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16 September, 2008

Culture crash

I was slightly startled to belatedly discover Roland Barthes'* writings on cultural mythologising extensively cited in a Guardian criticism of car-fetishists' TV show 'Top Gear'.

Even the least critical admirers of 'Top Gear' tend to dismiss it as escapist TV, "just a bit of fun", but as Moran (and, indirectly, Barthes) say, its creation of a fantasy world where "speeding motorists [are able to] innocently enjoy the aesthetics of speed away from the prying eyes of government busybodies" is dangerously insidious. It's hard to deny that the actions of comedic TV presenters in controlled circumstances inform opinions about behaviour on public roads, with anyone who cares about road safety dismissed as 'joyless'.

I won't rebut the usual arguments against speed cameras (that drivers should be able to decide sensible speeds for themselves, and that speed cameras aren't the panacea for all road safety issues) yet again but as always: think about your sources of information; recognise propaganda as propaganda.

*: Who, incidentally, was killed in a road accident.


hmm. again, the research flies in the face of the meme.
ALL the research, in EVERY country (ie, not culture-related), shows deathrates strongly negatively correlated with average speed. the Rsquared is so high that primitive statistics misuse would demand that speed limits be removed and that slow driving be an offence.

yes, in any particular accident, speed exacerbates most negative outcomes.

nevertheless, looking at the genuine macro rather than the hysterical drama, the argument is uncontradictedly for speed being matched to conditions/environment, rather than to arbitrary absolutes.

and yes: this expressly does NOT imply unlimited speed in whatever circumstances. residential areas and school zones are clearly wildly different circumstances from physically isolated and differentiated freeways. note the german roaddeathrate is very high on local roads and near 0 on autobahns, despite the appalling driving on autobahns.

horses for courses; match limits to circumstances.

Posted by Saltation at September 18, 2008 01:02 AM

yes, in any particular accident, speed exacerbates most negative outcomes.

Good enough for me. As I said in this and the linked earlier posting, speed restriction isn't the one thing which will eliminate all road accidents a whole suite of measures is needed but limited speed does limit the negative impact of other factors.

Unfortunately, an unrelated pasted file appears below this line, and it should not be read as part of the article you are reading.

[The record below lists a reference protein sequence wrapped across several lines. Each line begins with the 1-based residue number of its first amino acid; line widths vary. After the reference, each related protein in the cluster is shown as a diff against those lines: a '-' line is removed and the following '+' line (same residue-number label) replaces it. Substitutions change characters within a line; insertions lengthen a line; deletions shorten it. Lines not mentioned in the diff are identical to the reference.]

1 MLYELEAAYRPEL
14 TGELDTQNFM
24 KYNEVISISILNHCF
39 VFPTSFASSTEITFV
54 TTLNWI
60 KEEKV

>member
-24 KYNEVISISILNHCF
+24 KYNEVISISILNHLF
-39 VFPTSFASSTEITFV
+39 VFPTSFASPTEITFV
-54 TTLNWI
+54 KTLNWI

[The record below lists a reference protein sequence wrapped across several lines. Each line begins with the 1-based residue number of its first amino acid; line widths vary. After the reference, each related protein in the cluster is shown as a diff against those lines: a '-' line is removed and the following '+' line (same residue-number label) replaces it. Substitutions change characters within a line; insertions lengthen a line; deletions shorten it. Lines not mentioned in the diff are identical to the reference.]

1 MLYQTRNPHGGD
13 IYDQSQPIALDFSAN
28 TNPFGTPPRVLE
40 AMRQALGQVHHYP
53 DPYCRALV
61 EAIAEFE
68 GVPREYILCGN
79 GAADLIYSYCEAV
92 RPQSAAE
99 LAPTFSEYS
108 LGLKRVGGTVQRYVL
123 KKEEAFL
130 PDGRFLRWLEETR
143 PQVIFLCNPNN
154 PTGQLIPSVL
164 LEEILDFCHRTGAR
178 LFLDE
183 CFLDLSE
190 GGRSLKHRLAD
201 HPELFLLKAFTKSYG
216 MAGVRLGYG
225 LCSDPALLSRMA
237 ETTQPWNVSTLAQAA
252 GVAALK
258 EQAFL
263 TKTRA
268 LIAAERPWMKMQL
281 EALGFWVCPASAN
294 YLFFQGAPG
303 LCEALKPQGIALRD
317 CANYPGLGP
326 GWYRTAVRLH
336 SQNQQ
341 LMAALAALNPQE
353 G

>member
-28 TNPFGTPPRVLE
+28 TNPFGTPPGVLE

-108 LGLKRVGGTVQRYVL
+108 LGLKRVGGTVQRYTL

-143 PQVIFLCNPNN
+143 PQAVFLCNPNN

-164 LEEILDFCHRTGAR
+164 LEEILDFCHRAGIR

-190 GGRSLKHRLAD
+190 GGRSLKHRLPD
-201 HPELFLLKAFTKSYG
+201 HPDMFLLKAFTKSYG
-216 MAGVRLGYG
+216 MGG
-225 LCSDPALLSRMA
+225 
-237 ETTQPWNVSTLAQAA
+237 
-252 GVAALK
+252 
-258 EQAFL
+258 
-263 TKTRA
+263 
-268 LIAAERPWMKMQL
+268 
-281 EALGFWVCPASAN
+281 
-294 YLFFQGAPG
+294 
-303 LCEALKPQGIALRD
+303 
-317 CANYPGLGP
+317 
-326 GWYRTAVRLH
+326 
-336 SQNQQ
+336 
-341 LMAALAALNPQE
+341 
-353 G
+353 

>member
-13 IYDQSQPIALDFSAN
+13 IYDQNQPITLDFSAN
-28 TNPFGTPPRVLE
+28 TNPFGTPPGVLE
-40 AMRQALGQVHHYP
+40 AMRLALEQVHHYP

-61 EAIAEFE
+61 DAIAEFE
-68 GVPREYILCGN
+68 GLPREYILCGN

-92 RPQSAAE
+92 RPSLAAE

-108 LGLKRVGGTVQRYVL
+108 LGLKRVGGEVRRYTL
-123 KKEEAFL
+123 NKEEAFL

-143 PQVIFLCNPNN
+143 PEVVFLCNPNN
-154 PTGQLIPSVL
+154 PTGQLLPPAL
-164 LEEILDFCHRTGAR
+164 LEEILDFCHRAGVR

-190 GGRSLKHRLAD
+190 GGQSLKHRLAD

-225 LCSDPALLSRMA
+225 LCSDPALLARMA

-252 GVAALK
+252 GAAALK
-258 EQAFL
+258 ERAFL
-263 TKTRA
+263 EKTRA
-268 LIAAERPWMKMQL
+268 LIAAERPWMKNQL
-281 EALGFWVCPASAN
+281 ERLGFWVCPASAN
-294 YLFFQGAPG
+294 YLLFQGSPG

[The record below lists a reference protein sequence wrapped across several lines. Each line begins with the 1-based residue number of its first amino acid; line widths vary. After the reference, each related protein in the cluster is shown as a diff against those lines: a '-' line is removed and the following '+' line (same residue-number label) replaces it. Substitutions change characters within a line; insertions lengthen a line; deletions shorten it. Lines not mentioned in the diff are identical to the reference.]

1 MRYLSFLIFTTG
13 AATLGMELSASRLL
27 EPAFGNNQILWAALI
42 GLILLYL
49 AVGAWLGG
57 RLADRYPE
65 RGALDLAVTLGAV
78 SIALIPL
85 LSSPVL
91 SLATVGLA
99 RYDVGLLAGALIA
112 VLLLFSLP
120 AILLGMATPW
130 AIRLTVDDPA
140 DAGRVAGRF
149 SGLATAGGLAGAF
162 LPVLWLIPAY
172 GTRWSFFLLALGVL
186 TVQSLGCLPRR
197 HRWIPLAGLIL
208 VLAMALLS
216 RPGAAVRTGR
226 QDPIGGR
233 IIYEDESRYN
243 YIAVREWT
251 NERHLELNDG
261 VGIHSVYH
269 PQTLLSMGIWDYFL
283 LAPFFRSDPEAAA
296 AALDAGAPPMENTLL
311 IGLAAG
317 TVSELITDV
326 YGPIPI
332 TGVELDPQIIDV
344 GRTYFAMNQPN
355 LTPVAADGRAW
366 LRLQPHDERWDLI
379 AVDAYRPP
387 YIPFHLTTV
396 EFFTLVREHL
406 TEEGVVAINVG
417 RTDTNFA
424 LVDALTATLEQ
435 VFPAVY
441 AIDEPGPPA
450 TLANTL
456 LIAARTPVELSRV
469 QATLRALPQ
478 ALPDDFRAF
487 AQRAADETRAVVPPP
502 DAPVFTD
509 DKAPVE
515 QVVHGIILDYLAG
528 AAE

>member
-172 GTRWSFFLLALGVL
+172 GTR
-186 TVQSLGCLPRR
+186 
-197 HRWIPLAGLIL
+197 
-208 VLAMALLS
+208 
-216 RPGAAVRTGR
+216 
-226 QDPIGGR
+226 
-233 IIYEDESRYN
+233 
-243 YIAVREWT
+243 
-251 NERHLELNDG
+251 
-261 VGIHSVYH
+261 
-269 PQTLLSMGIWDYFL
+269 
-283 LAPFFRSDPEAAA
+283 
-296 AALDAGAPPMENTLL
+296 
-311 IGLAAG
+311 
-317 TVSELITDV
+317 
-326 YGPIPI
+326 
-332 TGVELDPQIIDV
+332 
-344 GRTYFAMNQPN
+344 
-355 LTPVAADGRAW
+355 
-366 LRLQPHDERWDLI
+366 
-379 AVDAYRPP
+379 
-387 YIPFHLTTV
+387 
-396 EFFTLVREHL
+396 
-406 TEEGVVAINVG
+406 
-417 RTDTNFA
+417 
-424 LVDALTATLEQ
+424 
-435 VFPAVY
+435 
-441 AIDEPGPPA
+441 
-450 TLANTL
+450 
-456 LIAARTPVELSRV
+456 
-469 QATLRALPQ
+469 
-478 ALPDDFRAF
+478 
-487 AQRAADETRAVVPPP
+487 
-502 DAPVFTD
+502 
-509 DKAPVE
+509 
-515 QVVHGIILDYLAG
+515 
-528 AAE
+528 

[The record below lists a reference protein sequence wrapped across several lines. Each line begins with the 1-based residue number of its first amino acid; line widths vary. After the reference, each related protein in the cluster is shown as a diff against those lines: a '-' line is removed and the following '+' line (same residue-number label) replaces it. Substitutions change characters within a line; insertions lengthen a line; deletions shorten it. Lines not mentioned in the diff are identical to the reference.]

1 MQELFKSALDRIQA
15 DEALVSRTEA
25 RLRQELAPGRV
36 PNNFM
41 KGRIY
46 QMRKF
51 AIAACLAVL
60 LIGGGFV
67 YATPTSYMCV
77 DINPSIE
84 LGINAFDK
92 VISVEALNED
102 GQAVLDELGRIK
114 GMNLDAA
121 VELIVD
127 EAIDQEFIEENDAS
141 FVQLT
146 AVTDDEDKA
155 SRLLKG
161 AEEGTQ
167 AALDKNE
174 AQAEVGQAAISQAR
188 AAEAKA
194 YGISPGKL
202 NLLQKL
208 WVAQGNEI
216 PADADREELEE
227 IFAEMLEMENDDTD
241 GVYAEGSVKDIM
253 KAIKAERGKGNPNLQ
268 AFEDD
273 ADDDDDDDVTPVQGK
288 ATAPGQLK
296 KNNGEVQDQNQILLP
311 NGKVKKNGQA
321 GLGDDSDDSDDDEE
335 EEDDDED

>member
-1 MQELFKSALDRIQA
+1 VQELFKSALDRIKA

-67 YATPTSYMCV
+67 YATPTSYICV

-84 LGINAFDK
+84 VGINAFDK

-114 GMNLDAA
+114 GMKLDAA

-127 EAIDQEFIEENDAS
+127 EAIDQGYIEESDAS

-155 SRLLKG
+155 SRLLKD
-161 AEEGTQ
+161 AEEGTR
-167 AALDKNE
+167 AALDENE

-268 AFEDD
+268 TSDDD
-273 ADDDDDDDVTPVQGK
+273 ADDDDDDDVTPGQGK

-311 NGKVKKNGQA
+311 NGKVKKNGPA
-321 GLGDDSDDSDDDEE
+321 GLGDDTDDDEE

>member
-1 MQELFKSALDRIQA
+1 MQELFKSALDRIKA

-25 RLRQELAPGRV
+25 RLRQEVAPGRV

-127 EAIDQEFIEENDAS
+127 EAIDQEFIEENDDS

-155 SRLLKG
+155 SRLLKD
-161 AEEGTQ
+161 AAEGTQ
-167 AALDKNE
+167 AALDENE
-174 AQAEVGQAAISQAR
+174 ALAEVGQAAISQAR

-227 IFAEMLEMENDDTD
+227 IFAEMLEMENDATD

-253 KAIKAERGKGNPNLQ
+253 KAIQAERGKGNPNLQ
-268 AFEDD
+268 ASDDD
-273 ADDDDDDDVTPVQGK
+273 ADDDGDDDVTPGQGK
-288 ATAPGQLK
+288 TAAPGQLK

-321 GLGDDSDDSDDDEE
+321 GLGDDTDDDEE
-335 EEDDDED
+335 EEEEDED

horses for courses; match limits to circumstances.

Absolutely, but that can't be left to the individual driver. If the limit in a particular location is inappropriate, it's entirely valid to campaign to have it amended, but one would still need to obey it until it's reviewed (and if it doesn't get changed, obey it anyway).

Posted by NRT at September 18, 2008 08:28 AM

i agree with bits of what you say in isolation. however in practice and in the wider perspective, humans like to seize on any simplistic metric and the puritanism syndrome means it just gets wound-down, regardless of reality.

and take 5 seconds to fully think thru the implications of: a NEGATIVE correlation b/w deathrates and average speed. bizarre but true! and consistent, globally. you would lose your licence for at least 18mths if you did normal UK motorway speeds on NSW, Aust. roads, but your deathrate is much much lower.

>Absolutely, but that can't be left to the individual driver.
interestingly, a place with one of the lowest road fatality rates on the planet had until fairly recently exactly that approach. Australia's Northern Territory had no speed limits, but if hauled by the police, you had to demonstrate that the speed you were doing was safe.
mate of a mate (no, really) at uni was pulled over once doing ~150mph. asked for his licence he handed over an odd laminated card.
"what the hell's this?"
"that's my rally licence. and THAT'S my rally car."
a brief pause.
"well off you go then, mate"

Posted by Saltation at September 23, 2008 08:25 PM
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